Read correspondent Connie McCabe's first Chile dispatch here.
Monster earthquake notwithstanding, this is a big year for Chile, nothing less than her 200th birthday. But no one is talking much about that anymore.
Michele Bachelet’s Bicentennial Advisory Committee had been mapping out a host of celebrations, initiatives and projects to benchmark the big year. New cultural centers were rising up. A satellite was to be ejected into space. Plazas were to be renovated; parks improved; poetry contests held.
Yesterday, thanks to catastrophe-hungry media, the only things the world saw being held were rifles and iron bars as angry Chileans cleaned out a mini-market just outside Santiago. And the world saw this again and again. That and images of tanks rumbling through debris-strewn streets of Concepcion and smoke billowing ominously out of supermarkets. There’s also the scene of the weary fishermen and their families—what is left of them—combing through the shattered remains of what was, just days before, a coastline of idyllic beach destinations. And people fighting tear gas and each other for a few canisters of powdered milk and scooping up water from blown-up baby swimming pools.
The FAA says a controller brought the child to work on February 17th and allowed him to talk to pilots.
"Pending the outcome of our investigation, the employees involved in this incident are not controlling air traffic," the FAA said in a statement. "This behavior is not acceptable and does not demonstrate the kind of professionalism expected from all FAA employees." The agency declined to comment beyond the statement.
In Alaska it’s about surviving winter—a long, long winter. Fortunately, people in Anchorage have not only a frontier spirit but a sense of humor. And so there is Fur Rendezvous, affectionately called the "Fur Rondy" by locals, now in its 75th year and serving up 10 days of crazy winter fun from Feb. 26 - Mar. 6.
The festival leads up to the start of the more serious Iditarod dog sled race, which kicks off March 7 (and runs a 1,200-mile course to Nome).
Racing is part of the action during Fur Rondy too, in the form of the World Championship Sled Dog Races, with 30 mushers and their teams competing for an $80,000 purse, on a 25-mile course. But that’s about as competitive as Fur Rondy gets.
Other festival events, as I witnessed for the first few days, range from the sublime to the ridiculous, including whacky snowshoe softball (competitors fall a lot), a Frostbite Footrace (costumes optional) and the World’s Largest Outhouse Race (yup, teams competing pushing outhouses).
With spring on the horizon but record-breaking cold temperatures still ravaging parts of the country, everyone—especially travelers caught by a surprise storm or frigid temps—is doing what they can to stay warm.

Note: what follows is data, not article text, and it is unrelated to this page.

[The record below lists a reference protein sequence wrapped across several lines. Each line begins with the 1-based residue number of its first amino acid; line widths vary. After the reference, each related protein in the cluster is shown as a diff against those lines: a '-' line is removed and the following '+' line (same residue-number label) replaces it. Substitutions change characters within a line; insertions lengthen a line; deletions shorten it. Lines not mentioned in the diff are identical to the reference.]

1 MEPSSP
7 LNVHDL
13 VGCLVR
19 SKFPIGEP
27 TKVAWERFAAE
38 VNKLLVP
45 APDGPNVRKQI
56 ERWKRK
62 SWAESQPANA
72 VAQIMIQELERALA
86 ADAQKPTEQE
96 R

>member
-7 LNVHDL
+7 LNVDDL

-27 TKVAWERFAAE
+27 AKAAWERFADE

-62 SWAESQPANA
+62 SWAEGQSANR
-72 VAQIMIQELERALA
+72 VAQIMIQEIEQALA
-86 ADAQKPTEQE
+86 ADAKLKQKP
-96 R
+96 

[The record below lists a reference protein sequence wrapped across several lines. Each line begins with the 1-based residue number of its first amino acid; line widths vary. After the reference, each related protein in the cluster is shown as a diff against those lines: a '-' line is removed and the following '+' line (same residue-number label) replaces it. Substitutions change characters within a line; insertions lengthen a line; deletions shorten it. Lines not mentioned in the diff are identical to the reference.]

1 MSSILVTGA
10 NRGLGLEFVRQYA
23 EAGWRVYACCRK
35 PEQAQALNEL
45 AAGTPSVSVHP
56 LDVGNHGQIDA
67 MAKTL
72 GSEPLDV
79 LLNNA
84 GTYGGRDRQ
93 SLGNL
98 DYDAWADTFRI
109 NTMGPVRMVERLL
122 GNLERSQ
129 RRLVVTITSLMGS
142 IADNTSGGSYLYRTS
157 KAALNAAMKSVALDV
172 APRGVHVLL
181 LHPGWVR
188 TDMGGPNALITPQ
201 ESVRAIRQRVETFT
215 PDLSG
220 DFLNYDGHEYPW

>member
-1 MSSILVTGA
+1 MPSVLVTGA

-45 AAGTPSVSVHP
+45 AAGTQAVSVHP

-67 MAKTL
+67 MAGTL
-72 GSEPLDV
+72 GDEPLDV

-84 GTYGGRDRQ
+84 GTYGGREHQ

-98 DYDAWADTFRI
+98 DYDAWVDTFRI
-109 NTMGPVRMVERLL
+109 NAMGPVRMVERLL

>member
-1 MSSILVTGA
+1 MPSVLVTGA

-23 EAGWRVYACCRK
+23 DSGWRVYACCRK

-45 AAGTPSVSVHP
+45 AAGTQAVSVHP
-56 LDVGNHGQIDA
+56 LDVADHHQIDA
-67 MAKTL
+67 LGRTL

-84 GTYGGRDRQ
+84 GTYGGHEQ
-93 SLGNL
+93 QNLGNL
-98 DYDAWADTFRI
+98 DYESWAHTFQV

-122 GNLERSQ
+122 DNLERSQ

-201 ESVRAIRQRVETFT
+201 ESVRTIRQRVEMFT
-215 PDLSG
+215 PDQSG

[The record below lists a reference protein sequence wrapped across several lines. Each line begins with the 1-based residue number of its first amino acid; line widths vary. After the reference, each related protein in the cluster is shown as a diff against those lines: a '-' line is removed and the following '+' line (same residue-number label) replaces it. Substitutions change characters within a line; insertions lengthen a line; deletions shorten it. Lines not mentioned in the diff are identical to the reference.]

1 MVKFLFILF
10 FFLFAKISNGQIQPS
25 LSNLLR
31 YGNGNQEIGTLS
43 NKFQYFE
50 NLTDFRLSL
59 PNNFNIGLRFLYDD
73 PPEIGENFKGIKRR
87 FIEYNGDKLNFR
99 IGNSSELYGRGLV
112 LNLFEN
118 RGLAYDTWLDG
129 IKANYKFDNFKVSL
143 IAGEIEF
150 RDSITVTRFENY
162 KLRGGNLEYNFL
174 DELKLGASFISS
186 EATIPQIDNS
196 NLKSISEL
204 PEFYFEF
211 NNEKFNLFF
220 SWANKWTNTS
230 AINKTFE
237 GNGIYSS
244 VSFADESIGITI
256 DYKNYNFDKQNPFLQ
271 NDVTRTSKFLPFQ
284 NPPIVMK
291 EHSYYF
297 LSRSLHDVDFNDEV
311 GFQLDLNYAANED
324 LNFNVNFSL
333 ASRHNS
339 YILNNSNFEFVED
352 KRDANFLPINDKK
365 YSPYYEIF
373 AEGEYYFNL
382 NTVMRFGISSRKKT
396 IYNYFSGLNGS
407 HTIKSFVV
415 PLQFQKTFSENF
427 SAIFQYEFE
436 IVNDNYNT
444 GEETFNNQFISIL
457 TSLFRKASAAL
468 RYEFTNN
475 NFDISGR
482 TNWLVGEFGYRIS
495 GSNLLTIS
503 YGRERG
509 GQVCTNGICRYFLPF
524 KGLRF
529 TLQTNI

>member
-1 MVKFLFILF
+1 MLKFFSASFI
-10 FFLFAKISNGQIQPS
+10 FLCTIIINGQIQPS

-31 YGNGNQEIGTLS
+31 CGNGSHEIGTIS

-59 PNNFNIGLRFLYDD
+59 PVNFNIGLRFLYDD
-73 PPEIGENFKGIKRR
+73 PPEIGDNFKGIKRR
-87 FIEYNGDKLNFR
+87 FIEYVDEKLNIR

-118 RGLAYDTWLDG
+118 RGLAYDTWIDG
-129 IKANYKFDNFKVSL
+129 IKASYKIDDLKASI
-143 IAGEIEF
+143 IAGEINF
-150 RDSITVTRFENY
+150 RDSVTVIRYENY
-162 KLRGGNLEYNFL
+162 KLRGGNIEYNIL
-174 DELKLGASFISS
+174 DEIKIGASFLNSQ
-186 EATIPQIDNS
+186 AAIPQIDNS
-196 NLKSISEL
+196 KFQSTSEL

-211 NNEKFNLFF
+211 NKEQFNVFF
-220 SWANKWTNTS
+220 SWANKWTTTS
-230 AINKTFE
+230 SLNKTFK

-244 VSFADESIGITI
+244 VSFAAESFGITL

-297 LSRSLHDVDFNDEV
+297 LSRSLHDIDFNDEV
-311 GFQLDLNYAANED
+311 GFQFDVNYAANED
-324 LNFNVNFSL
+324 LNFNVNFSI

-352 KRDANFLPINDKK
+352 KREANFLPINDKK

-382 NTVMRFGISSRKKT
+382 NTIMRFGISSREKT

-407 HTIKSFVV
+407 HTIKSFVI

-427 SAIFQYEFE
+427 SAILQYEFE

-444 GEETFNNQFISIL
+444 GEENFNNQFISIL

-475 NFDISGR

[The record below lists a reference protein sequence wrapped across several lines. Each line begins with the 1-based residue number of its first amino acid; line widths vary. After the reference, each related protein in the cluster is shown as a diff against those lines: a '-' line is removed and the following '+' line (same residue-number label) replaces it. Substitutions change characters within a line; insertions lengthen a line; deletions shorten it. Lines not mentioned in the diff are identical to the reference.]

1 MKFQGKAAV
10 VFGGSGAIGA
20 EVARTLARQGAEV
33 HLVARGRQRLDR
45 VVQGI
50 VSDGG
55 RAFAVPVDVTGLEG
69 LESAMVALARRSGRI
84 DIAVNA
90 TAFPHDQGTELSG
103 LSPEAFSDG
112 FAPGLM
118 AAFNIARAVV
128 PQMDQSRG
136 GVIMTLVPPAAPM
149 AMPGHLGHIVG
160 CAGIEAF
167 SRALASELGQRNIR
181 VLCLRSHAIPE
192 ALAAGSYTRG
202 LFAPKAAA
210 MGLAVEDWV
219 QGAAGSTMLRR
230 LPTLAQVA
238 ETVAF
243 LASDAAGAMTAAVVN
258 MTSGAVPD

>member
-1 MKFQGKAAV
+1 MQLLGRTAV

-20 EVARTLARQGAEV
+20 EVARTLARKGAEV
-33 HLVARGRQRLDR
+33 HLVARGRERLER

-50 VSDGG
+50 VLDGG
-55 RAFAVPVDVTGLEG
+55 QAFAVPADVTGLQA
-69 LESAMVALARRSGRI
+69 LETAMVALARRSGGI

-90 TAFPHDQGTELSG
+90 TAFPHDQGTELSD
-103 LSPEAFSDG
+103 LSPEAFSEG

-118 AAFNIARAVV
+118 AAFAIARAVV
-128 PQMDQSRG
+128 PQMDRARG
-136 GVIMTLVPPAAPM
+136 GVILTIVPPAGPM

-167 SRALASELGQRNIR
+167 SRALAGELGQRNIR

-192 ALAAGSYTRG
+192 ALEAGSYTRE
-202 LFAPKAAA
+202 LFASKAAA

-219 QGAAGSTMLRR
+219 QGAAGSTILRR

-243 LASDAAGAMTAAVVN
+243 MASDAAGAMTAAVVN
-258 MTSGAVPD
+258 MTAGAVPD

While most people temper the bitter chill by adding multiple layers to their outerwear—that seems reasonable, no?—for some, that is apparently not enough. Enter iTunes App Store.
I know what you're thinking. How can an iPhone app possibly help keep me warm? Mashablereviewed an app that claims to be able to turn your phone into a hand-warming device. How does "Pocket Heater" work?
The app works by stressing the iPhone's processor, battery and other functions to cause the device to overheat and hence become warm to the touch. In theory, this stressing shouldn't cause any damage to the device or yourself, but this is still something we'd classify as "no warranty, use at your own peril."
Three minutes. Such a short time in the big scheme of things, but such a long time when the ground is shifting under one’s feet. Everything changed in Chile in those three minutes. Even for those of with mere superficial damages. Like me.
I live in Santiago, and I don’t remember if I was sleeping or not when it started. I just remember hearing a low rumble, almost like thunder. I knew what it was; as the whole world knows, Chile gets more than its fair share of earthquakes. I thought I would just wait it out. But then the rumble got louder, the headboard started slamming against wall; the windows rattling, and the closet doors inching open and thumping closed. Not so gracefully, I nudged my husband. He had been sleeping, but before I could ask what he thought we should do, he was sprinting down the hall.
The Consumerist | Today marks the beginning of what could be an ugly four months at JFK International Airport, as the NYC-area travel hub loses its busiest runway for renovation work. This move has forced the airport to reduce the number of flights going in and out by 20% during this time.
The redo on Runway 13-31 isn't just a simple repaving job. The $376 million effort will widen the runway by 50 feet and add taxiways, all with the goal of reducing flight delays by around 10,500 hours each year.
London, England (CNN) | In the name of improved security a hacker showed how a biometric passport issued in the name of long-dead rock 'n' roll king Elvis Presley could be cleared through an automated passport scanning system being tested at an international airport.
Using a doctored passport at a self-serve passport machine, the hacker was cleared for travel after just a few seconds and a picture of the King himself appeared on the monitor's display.
Adam Laurie and Jeroen Van Beek, who call themselves "ethical hackers," say the exercise exposed how easy it is to fool a passport scanner with a fraudulent biometric chip.